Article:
Why Is Mexico Asking the U.S. Senate for a Registry of U.S. Gun Owners?
Mexican lawmakers will ask the U.S. Senate to create a registry of all commercialized firearms in border states, which includes California, Arizona, New Mexico, and Texas. Mexico says it will make it easier to trace guns used in violent attacks.
The measure was reportedly approved on January 9 by Mexico’s Permanent Commission, a government entity that meets when Mexico’s Senate and the Chamber of Deputies is in recess. Gun owners in Arizona are calling the proposal “foolish” and an “invasion of privacy.”
Watch KPHO-TV’s report below:
A number of the gun owners interviewed by KPHO-TV also referenced the Obama administration’s disastrous gun-running operation known as “Fast and Furious.”
The operation, conducted by the Bureau of Alcohol, Tobacco, Firearms and Explosives (ATF), allowed illegal straw buyers to walk across the border with nearly 2,000 firearms, including semi-automatic rifles. The weapons ultimately ended up in the hands of Mexican drug cartel members and were used in a number of crimes, including murders and kidnappings.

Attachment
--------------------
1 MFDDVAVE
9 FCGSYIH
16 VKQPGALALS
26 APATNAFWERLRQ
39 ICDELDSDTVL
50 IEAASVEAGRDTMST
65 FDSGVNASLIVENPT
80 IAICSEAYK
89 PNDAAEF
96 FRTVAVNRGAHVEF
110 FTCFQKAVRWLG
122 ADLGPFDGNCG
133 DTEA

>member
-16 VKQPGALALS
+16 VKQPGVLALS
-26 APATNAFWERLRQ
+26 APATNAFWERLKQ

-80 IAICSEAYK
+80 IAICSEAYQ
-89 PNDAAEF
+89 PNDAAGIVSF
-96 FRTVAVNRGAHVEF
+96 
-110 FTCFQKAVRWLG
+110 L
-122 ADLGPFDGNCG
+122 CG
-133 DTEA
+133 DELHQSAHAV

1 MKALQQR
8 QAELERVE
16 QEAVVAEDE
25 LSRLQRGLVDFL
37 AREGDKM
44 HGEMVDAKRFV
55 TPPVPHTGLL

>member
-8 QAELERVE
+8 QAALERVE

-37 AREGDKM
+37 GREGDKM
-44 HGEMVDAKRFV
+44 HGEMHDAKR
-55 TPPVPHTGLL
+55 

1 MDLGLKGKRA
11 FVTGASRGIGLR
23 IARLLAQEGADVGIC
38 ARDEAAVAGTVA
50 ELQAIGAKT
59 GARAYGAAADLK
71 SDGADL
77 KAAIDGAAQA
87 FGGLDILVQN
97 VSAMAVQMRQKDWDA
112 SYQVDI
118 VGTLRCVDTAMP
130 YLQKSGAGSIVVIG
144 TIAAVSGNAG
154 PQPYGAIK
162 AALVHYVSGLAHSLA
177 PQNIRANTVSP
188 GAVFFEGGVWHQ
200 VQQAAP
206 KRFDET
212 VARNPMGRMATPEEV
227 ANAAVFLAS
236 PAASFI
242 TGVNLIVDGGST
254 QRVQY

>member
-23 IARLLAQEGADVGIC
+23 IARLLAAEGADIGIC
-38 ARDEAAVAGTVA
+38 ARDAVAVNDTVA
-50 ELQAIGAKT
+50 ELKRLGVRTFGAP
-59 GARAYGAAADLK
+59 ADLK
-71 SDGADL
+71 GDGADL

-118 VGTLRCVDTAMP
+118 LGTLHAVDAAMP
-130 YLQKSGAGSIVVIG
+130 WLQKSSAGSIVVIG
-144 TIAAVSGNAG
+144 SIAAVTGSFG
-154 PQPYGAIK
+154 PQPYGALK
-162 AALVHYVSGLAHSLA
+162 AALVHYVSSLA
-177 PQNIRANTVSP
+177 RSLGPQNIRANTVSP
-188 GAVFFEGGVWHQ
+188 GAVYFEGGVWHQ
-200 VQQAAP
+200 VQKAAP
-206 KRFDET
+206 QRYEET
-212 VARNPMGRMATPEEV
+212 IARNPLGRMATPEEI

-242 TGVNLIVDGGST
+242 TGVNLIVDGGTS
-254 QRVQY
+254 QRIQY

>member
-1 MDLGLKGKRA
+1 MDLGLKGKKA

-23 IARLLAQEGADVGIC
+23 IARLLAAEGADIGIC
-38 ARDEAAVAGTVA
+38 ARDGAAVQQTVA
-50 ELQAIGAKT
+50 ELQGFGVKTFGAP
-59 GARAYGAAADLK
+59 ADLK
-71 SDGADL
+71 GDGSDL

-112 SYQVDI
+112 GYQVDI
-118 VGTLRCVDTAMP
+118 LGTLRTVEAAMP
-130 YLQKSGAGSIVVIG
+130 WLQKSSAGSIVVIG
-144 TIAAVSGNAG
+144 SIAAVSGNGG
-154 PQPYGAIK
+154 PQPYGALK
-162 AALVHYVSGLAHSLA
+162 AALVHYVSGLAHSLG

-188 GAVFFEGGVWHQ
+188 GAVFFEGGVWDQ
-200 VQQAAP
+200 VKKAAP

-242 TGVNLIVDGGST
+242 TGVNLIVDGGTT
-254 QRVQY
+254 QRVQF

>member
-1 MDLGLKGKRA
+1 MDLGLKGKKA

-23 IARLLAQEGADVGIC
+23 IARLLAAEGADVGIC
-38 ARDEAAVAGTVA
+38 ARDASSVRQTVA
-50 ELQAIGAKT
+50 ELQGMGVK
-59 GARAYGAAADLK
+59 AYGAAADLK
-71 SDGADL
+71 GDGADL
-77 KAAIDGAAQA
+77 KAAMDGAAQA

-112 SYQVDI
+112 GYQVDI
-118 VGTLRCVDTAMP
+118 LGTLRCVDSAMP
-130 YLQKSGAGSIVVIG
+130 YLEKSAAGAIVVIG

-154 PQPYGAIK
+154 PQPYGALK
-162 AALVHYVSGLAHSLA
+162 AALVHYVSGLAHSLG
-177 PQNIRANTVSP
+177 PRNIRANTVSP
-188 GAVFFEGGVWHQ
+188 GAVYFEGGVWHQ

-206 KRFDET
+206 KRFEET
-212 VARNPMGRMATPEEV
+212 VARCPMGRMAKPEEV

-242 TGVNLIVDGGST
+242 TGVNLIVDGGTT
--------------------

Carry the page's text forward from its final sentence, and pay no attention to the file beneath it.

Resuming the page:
Further, a gun from Fast and Furious was found at the murder scene of U.S. Border Agent Brian Terry in December of 2010.
Democrats in Congress have been calling for a ban on semi-automatic rifles and universal background checks for all firearms sales, some even calling for a national gun registry. Further, Democrats in Missouri and California have proposed bills that would result in the possible confiscation of semi-automatic rifles.
TheBlaze has reached out to several members of the U.S. Senate and will update this story as new information becomes available.
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